Forensic Lexicology, Linguistics & Semiotics
orking in conjunction with trailblazers at both the Research in Forensic Semiotics Unit at the University of Toronto, as well as at the Forensic Linguistics Institute in the United Kingdom, I am one of a handful of scholars studying interdisciplinary, forensic applications of language in the context of criminal offending.
Specializing in the written content of hold-up notes, ransom letters, and cases of electronic aggression and delinquency—including cyberbullying—my funded research is focused on what I call forensic lexicology. While lexicology is not a new discipline and describes the function of words in effecting meaning and symbolism in documents and written communications generally, forensic lexicology describes the research and analysis of writings that are inherently criminogenic; specifically, the way that word structures, linguistic registers, and syntax are configured to enable criminal behavior and the commission of specific offences that require written materials.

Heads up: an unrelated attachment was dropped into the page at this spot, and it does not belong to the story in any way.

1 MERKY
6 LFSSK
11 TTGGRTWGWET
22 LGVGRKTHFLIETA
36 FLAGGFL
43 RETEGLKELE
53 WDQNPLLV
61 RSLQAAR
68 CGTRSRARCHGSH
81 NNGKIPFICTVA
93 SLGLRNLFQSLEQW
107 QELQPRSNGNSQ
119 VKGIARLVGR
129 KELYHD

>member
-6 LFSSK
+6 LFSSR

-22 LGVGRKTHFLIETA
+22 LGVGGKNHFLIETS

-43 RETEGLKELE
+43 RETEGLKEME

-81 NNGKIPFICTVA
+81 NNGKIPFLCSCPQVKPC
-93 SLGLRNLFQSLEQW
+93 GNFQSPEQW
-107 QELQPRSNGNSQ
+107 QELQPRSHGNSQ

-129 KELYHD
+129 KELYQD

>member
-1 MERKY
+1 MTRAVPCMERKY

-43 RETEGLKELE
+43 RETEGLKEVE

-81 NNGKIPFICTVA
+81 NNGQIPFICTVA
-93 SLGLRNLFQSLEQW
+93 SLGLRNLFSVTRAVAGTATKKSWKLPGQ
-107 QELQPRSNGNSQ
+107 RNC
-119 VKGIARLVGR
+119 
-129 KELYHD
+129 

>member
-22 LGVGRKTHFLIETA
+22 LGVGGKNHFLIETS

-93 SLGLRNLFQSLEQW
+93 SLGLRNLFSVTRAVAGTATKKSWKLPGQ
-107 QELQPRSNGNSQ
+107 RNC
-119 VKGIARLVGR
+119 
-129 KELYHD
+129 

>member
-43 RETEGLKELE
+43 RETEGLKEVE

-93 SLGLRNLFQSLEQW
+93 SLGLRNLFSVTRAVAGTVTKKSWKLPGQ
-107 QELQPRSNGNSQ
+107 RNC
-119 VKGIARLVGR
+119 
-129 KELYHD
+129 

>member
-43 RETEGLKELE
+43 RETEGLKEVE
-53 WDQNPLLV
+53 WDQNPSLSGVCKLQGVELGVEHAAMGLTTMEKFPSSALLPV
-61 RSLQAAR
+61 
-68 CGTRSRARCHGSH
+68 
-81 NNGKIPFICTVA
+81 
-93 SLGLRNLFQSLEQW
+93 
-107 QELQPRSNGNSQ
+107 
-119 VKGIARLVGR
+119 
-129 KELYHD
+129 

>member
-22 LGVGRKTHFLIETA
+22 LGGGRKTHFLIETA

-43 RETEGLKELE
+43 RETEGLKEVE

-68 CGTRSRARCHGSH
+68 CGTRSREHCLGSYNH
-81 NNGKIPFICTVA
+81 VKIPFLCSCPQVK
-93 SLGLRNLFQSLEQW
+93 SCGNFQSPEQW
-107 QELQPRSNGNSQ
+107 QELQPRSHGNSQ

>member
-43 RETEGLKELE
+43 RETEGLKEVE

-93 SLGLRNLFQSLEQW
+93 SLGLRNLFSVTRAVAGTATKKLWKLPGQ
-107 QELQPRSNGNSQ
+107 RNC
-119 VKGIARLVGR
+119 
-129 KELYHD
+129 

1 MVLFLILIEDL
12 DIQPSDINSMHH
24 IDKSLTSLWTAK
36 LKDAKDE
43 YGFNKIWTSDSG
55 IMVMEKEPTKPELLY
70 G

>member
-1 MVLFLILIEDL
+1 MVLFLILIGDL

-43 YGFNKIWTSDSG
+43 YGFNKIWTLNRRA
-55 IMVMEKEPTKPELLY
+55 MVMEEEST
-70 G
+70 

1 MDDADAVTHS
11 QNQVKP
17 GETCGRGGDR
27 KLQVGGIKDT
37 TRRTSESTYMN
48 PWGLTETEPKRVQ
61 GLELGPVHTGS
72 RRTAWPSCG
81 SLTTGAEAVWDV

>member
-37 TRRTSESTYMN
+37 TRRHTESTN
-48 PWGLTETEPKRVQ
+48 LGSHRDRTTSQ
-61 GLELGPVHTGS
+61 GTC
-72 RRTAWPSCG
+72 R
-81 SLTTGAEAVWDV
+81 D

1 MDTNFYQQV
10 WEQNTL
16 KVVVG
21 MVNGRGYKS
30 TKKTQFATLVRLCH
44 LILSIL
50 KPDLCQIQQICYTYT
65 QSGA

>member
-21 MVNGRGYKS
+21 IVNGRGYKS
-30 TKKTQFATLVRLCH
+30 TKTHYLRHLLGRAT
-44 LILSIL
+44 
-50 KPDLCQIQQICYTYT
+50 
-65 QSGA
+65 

Cyberbullying in particular is a systemic social problem that can benefit greatly from forensic lexicology, as all instances of cyberbullying employ some element of lexical or syntactic decision making by offenders. My current federally-funded research initiative, “Syntax and Cyberbullying: A Linguistic Etiology of Offending” is the first known study of its kind to populate a database of recurring keywords and screen names used in both reported and unreported acts of cyberbullying. Many of these samples are collected and curated through the research assistants operating my purpose-built web page, cyberbullyingreporter.com.
To learn more about this initiative or to participate in the study, please follow the link to the site. The project is expected to expand in coming years to include a multilingual and device-specific analysis of online offending and predation.